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CSIS House System

The CSIS has a 'House System' and every student, teacher will be assigned to a house. The House System is a traditional feature of schools all over the world. In fact Bishop Cotton School in Shimla, India was one of the first to start the House System in 1859. More recently the house system has been rejuvenated in the Harry Potter books and movies.

So how does the house system work? - The whole TWS community will be divided into a number of houses, which are named after four famous historical people.

The house system exists firstly to provide a system of care and team spirit for all students.A secondary feature of the house system is of competition between houses. The school sports day and debating competitions will be organised along inter-house lines.

House merit points for good behaviour and achievement will also be totaled up for comparison between houses. Additionally for poor behaviour - points may be taken away from the house by the Headmaster. The four houses will be as follows:- Shakespeare,Masefield, Kipling and Wordsworth.

It is important that all students recognise that they belong to a certain house, the loyalty you owe to your house and the pride in the prizes won by your own house. Extra house points will be given to students who are able to recite (at any time in the year) their house poem or for students who make a significant contribution to developing relationships, knowledge or skills within their house.

Shakespeare

All the World's a Stage

And all the men and women merely players;
They have their exits and their entrances,

And one man in his time plays many parts,
His acts being seven ages.
At first, the infant,

Mewling and puking in the nurse's arms.
Then the whining school boy, with his satchel
And shining morning face, creeping like snail unwillingly to school

And then the lover,
Sighing like furnace, with a woeful ballad
Made to his mistress' eyebrow,

Then a soldier,
Full of strange oaths and bearded like the pard,
Jealous in honour, sudden and quick in quarrel,

Seeking the bubble reputation
Even in the cannon's mouth.
And then the justice,

In fair round belly with good capon lined,
With eyes severe and beard of formal cut,
Full of wise saws and modern instances;

And so he plays his part.
The sixth age shifts
Into the lean and slippered pantaloon,

Red

rose

Masefield

Seafever

I must go down to the seas again, to the lonely sea and the sky, And all I ask is a tall ship and a star to steer her by,
And the wheel's kick and the wind's song and the white sail's shaking,

 

And a grey mist on the sea's face and a grey dawn breaking.
I must go down to the seas again, for the call of the running tide
Is a wild call and a clear call that may not be denied;

 

And all I ask is a windy day with the white clouds flying,
And the flung spray and the blown spume, and the sea-gulls crying.
I must go down to the seas again, to the vagrant gypsy life,

 

To the gull's way and the whale's way where the wind's like a whetted knife;
And all I ask is a merry yarn from a laughing fellow-rover,
And quiet sleep and a sweet dream when the long trick's over.

blue

blue

Kipling

If you can keep your head when all about you
Are losing theirs and blaming it on you,
If you can trust yourself when all men doubt you,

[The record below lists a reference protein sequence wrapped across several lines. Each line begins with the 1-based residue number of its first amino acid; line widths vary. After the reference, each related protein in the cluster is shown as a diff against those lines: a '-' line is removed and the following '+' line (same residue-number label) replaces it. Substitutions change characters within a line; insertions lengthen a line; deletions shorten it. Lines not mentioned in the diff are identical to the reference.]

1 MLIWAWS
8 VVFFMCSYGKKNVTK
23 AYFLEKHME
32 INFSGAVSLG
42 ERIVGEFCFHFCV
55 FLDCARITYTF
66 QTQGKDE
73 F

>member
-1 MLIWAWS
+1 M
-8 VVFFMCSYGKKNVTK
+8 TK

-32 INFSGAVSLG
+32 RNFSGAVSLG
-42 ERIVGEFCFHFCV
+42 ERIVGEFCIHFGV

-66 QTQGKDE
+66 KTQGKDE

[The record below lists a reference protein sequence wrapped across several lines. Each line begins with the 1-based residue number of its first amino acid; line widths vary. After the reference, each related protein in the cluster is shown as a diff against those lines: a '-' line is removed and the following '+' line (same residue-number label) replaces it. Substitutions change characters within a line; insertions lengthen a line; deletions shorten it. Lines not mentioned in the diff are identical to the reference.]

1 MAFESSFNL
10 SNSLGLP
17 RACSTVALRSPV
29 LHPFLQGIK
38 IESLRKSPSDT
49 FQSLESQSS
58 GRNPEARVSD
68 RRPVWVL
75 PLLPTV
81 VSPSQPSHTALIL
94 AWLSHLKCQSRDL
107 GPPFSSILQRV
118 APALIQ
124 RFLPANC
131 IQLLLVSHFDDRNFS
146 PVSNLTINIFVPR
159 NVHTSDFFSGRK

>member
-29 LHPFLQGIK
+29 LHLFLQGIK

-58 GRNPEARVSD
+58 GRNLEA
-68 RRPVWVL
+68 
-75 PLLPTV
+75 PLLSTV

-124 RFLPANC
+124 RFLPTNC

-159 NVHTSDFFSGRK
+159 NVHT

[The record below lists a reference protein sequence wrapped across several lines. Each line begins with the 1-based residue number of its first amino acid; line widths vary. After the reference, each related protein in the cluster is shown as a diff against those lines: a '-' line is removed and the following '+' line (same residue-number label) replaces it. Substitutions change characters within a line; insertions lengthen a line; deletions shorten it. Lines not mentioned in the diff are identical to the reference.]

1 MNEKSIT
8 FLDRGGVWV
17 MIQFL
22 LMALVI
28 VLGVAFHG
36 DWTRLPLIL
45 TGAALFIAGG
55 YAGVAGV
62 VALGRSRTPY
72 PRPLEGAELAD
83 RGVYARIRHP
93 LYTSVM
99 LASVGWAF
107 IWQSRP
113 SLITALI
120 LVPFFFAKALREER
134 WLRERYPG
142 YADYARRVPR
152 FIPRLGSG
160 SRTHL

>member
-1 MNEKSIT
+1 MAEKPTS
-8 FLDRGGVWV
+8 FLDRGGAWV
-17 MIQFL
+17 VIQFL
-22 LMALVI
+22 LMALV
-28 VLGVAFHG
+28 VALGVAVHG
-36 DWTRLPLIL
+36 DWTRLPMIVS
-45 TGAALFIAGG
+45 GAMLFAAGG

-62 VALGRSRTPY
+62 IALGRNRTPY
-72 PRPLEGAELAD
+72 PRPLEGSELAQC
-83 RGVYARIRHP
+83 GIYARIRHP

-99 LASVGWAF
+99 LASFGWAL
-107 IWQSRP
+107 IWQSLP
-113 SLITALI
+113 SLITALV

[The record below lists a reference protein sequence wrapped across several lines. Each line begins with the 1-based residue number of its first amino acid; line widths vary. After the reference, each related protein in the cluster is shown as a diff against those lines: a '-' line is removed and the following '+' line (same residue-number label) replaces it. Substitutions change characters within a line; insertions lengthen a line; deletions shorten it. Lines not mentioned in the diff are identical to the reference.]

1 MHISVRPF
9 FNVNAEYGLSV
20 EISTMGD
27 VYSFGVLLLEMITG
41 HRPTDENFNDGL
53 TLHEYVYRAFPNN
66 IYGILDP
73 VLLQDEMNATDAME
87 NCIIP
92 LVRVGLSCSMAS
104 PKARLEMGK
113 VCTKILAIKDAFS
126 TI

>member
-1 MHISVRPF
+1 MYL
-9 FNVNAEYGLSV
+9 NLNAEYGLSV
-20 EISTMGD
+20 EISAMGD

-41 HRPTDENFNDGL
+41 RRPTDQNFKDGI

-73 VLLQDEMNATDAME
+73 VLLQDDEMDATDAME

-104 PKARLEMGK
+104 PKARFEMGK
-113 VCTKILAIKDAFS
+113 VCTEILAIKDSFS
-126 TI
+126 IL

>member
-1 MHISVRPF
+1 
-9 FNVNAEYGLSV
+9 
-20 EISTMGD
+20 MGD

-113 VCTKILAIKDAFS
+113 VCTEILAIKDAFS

But make allowance for their doubting too;
If you can wait and not be tired by waiting,
Or being lied about, don't deal in lies,

Or being hated, don't give way to hating,
And yet don't look too good, nor talk too wise:
If you can dream - and not make dreams your master,

If you can think - and not make thoughts your aim;
If you can meet with Triumph and Disaster
And treat those two impostors just the same;

If you can bear to hear the truth you've spoken
Twisted by knaves to make a trap for fools,
Or watch the things you gave your life to, broken,

And stoop and build 'em up with worn-out tools:
If you can make one heap of all your winnings
And risk it all on one turn of pitch-and-toss,

And lose, and start again at your beginnings
And never breath a word about your loss;
If you can force your heart and nerve and sinew

To serve your turn long after they are gone,
And so hold on when there is nothing in you
Except the Will which says to them: "Hold on!"

If you can talk with crowds and keep your virtue,
Or walk with kings - nor lose the common touch,
If neither foes nor loving friends can hurt you,

If all men count with you, but none too much;
If you can fill the unforgiving minute
With sixty seconds' worth of distance run,

Yours is the Earth and everything that's in it,
And - which is more - you'll be a Man, my son

green

tree

Wordsworth

Daffodil

I wandered lonely as a cloud
That floats on high o'er vales and hills,
When all at once I saw a crowd,

A host, of golden daffodils;
Beside the lake, beneath the trees,
Fluttering and dancing in the breeze.

Continuous as the stars that shine
And twinkle on the milky way,
They stretched in never-ending line

Along the margin of a bay:
Ten thousand saw I at a glance,
Tossing their heads in sprightly dance.

The waves beside them danced,
but they Out-did the sparkling leaves in glee;

A poet could not be but gay,
In such a jocund company!
I gazed-and gazed-but little thought

What wealth the show to me had brought:
For oft, when on my couch I lie
In vacant or in pensive mood,

They flash upon that inward eye
Which is the bliss of solitude;
And then my heart with pleasure fills,
And dances with the daffodils.

yellow

dafodil